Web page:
More MS news articles for Jan 2002

Degrading treatment

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Jan. 10, 2002. 01:00 AM

Degrading treatment
 
Angela Chesters didn't want an act of charity. She wanted the simple act of dignity of being judged on her merits, not her disability.

The bureaucrats at the federal immigration department evidently don't understand that there is a difference.

They refused to grant permanent residency to the 44-year-old German teacher, who holds two graduate degrees, speaks four languages and is married to a Canadian citizen, on the grounds that she might make excessive demands on the health-care system. Chesters has multiple sclerosis.

The best they could offer her was a ministerial permit. She would still be considered "inadmissible'' but would be allowed to stay for five years.

"Everything Canada could have done it did, correct?'' demanded federal lawyer Debra McAllister in court this week.

"Incorrect,'' Chesters replied.

Incorrect indeed in ways that go far beyond the legal case the Federal Court is considering.

Chesters has launched a constitutional challenge, alleging that Section 19 of the Immigration Act, under which she was rejected, violates Canada's Charter of Rights. She contends that the legislation allows discrimination on the basis of disability.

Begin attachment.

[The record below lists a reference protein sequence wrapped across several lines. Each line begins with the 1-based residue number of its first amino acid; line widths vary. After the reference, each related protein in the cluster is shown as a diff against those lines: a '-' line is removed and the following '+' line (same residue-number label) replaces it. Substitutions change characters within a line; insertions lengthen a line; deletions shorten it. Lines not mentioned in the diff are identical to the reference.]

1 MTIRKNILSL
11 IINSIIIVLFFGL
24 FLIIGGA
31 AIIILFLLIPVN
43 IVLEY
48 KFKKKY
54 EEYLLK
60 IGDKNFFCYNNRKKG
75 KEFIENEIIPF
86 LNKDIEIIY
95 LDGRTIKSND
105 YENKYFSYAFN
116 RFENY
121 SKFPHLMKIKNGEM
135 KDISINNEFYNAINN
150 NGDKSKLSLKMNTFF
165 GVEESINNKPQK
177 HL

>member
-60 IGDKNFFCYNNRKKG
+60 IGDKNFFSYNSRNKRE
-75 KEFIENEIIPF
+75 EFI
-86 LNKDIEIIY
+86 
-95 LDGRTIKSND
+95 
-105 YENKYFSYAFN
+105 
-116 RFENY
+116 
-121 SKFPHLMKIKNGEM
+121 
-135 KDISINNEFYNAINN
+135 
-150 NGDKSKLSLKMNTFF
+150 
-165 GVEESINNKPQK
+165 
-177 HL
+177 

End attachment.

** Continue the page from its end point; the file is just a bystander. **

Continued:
Whether the court decides in Chesters' favour or not, the way she was treated is an embarrassment. It contravenes Canadian values and basic human decency.

Chesters' manifest ability to contribute to the country was judged less important, by immigration officials, than the possibility that she might someday need nursing care. The fact that she wanted to share a life with her Canadian husband mattered less to federal bureaucrats than her notional health bills.

It was only when Chesters threatened legal action that they tried to mollify her with a ministerial permit.

Her determination to press ahead with the case is admirable.

No individual who knocks at Canada's door should be subjected to such degrading treatment.
 
 
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